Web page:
Lack of immune correlates of protection – One strategy that scientists have used to overcome a disease is to study the immune system of people who have naturally cleared the infection. Researchers look for the part of the system that the bodies of these people used and try to induce the same responses in all patients. But nobody fits this description for HIV. There have been only two instances of people who have been ‘cured’ of the virus (called the Berlin and London patients), that too with a set of bone marrow transplants they underwent to cure another condition they had (leukaemia). Bone marrow transplants for HIV are not a viable solution due to ethical reasons arising from the high failure rate.

Also read: The Anti-HIV Treatments That Could Be Actually Revolutionary

Inability to use attenuated viruses – Another strategy that scientists have used, typically for vaccines, is to inject attenuated, or weakened, viruses into the body. The body develops an immune response but doesn’t contract an infection, while also becoming prepared to stave off future infections.

This strategy is not safe for use against HIV for two reasons. First: the virus’s rapid evolution could allow it to regain its pathogenicity before the immune system clears it. Second: the human DNA contains many endogenous retroviruses, remains of retroviruses similar to HIV that infected our ancestors, and which are now part of our DNA but don’t cause disease. A weakened virus could potentially regain its virulence by complementing its weak regions with one of the viruses currently within the body.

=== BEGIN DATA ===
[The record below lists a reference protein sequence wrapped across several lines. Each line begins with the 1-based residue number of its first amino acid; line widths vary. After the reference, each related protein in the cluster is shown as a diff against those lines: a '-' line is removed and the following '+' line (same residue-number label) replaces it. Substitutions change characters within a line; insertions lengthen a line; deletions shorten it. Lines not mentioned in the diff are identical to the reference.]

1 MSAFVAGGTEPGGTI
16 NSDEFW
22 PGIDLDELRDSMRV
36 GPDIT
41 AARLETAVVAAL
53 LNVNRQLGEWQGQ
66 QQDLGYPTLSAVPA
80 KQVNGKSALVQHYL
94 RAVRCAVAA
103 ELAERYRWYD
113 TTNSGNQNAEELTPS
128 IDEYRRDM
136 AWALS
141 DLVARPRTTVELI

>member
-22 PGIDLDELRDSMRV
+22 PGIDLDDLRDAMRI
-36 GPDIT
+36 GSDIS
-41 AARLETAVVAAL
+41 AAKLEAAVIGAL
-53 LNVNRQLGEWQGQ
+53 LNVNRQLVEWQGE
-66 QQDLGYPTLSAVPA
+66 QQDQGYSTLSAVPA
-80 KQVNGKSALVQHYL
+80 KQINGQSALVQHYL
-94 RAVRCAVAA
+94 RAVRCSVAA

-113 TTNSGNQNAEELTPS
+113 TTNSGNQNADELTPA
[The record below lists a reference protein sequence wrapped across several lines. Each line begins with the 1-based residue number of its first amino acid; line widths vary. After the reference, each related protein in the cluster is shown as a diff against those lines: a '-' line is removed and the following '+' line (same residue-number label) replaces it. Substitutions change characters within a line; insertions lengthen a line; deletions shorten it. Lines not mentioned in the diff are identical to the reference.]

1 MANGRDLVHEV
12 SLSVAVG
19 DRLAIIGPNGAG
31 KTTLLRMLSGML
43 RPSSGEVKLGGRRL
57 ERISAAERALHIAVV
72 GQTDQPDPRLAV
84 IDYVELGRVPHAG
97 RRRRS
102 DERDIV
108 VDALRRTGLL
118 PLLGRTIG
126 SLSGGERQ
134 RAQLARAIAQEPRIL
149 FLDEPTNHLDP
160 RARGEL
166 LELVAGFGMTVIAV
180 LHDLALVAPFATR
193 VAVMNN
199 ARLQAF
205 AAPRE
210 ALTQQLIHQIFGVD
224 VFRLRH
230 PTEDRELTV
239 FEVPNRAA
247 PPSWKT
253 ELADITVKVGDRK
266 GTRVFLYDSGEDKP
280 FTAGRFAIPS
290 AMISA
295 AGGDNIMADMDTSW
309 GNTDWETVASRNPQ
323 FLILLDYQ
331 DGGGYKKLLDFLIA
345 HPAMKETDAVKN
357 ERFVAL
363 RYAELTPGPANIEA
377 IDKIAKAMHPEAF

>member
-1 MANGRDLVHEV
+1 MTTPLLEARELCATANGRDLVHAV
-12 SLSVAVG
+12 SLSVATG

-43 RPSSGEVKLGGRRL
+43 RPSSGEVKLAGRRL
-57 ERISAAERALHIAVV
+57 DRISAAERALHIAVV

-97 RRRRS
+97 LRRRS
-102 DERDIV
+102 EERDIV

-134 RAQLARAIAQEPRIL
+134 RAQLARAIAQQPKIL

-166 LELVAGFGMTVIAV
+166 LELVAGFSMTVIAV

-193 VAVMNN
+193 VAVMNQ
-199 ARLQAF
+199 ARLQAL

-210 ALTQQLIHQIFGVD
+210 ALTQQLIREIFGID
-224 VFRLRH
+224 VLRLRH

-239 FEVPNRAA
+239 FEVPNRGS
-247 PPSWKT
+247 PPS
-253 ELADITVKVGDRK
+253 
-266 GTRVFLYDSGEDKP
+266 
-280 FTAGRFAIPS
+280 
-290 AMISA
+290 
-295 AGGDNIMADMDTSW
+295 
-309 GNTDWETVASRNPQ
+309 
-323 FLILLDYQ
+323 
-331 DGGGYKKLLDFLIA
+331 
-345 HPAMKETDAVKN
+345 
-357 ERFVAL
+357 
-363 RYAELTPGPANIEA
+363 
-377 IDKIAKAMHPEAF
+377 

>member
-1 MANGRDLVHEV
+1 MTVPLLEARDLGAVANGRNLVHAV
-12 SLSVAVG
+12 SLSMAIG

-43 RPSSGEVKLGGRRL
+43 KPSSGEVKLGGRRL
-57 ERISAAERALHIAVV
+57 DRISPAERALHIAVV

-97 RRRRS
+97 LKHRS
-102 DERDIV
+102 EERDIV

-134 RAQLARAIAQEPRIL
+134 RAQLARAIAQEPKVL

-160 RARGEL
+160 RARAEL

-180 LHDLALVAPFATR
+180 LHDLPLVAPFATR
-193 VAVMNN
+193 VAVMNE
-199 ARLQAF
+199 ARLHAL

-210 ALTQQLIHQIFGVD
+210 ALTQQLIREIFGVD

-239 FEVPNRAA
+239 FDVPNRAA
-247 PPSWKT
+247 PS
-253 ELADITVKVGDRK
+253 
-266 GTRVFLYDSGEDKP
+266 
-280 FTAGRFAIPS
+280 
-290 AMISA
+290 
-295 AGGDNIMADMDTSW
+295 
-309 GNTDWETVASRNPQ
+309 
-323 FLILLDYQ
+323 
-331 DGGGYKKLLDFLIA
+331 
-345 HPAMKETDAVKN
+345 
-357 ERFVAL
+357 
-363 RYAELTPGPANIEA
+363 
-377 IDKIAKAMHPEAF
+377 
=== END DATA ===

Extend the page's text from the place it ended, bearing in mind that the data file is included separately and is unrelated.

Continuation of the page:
Lack of animal model – HIV is an exclusively human virus, so scientists can’t study an HIV infection in animals under controlled conditions. The best alternative we have today is to make a hybrid virus combining HIV and its ancestor SIV (simian immunodeficiency virus, which infects monkeys) called SHIV and use it to infect macaques. But studies on primates are very expensive, so most scientists rely on other methods, such as extensively modifying HIV to force it to infect mice. However, this model doesn’t accurately recapitulate an HIV infection in humans.

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For all these challenges, the world has certainly come a long way in its fight against HIV. The rate of new infections is falling every year and the virus’s spread has been largely contained by drugs. However, there are still many people living with HIV today. We haven’t been able to replicate our impressive progress with disease control and management with developing a cure. This is why the Berlin and London patients occupy very special places in HIV research: they are living proof of the fact that despite the various limitations, a cure is still possible.

Arun Panchapakesan is a molecular biologist working in the HIV-AIDS laboratory at the Jawaharlal Nehru Centre for Advanced Scientific Research, Bengaluru.